# Prime Rectangle Tilings of the Y Pentomino

## Introduction

A *pentomino* is a figure made of five squares joined
edge to edge.
There are 12 pentominoes, not distinguishing reflections and rotations.
They were first enumerated and studied by Solomon Golomb,
who named them after letters of the alphabet.
Four pentominoes can tile rectangles: I, L, P, and Y.
A rectangle tiled by a polyomino is said to be *prime*
if it cannot be composed of smaller tilable rectangles.
Michael Reid's
Rectifiable
Polyomino Page catalogues prime rectangles for small polyominoes.
It shows some examples, including the smallest rectangle for each polyomino.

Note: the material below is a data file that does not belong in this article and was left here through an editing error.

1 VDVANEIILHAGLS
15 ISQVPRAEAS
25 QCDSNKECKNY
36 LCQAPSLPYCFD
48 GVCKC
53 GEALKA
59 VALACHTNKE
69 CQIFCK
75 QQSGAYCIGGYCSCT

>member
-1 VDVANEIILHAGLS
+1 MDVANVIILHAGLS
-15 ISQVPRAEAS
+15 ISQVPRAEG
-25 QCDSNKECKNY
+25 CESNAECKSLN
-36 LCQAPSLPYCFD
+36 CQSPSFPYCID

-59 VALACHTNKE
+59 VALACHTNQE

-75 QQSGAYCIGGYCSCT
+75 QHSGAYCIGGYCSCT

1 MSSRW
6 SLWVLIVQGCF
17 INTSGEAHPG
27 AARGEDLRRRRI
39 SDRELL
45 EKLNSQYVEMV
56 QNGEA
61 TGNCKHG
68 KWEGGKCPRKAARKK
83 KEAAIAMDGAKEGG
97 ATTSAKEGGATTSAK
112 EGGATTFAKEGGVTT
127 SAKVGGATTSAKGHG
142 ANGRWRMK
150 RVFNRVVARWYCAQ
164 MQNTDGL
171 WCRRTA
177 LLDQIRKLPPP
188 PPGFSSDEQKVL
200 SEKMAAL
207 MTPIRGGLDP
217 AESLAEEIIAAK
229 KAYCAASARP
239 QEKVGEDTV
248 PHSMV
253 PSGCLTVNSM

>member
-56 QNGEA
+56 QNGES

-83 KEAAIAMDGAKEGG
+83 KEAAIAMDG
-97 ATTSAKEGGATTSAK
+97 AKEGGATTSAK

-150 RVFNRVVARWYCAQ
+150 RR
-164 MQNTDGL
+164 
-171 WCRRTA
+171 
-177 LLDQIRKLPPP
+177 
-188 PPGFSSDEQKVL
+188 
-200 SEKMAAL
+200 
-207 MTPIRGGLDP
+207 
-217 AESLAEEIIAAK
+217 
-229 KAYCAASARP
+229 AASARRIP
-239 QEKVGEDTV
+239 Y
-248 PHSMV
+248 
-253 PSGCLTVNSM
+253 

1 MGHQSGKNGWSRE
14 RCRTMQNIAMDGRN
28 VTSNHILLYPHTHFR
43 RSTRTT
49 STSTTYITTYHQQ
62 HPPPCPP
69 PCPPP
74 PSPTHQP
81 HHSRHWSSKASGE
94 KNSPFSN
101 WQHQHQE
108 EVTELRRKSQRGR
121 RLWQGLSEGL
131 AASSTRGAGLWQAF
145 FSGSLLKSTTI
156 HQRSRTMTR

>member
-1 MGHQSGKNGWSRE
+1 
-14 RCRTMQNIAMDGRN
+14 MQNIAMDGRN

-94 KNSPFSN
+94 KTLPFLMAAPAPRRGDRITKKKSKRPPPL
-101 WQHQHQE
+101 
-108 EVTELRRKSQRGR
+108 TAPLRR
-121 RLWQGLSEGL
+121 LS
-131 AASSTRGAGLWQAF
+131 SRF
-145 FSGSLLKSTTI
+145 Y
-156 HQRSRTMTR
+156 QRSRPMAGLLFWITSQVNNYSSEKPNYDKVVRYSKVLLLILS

Erich Friedman's page
Polyominoes in
Rectangles shows prime rectangles for many polyominoes, including
the Y pentomino.

Here are tilings of all 40 prime rectangles for the Y pentomino.
The tilings are not unique.
They are sorted by their shorter dimension.

The complete set was
first identified in 1992 by Torsten Sillke, and first published
in 2001, in the *Mathematics and Informatics Quarterly,* by
Julian Fogel, Mark Goldbenberg, and Andy Liu, who identified it
independently of Sillke.

Last revised 2018-09-28.

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Polyform Tiling
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Polyform Curiosities

Col. George Sicherman
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